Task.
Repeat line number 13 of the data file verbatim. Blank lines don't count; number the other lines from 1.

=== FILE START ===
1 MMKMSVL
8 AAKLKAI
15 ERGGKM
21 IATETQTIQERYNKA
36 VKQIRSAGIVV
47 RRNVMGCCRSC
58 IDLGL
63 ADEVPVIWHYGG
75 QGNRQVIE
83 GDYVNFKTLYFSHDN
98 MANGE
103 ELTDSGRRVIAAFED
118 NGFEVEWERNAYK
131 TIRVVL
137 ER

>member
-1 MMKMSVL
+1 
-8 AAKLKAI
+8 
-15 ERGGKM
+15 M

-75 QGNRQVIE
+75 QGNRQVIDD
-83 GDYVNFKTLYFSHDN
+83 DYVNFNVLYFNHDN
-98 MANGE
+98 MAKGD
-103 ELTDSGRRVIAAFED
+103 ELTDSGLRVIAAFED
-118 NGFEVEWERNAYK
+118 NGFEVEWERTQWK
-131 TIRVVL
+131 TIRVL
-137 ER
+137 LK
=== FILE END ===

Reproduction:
118 NGFEVEWERNAYK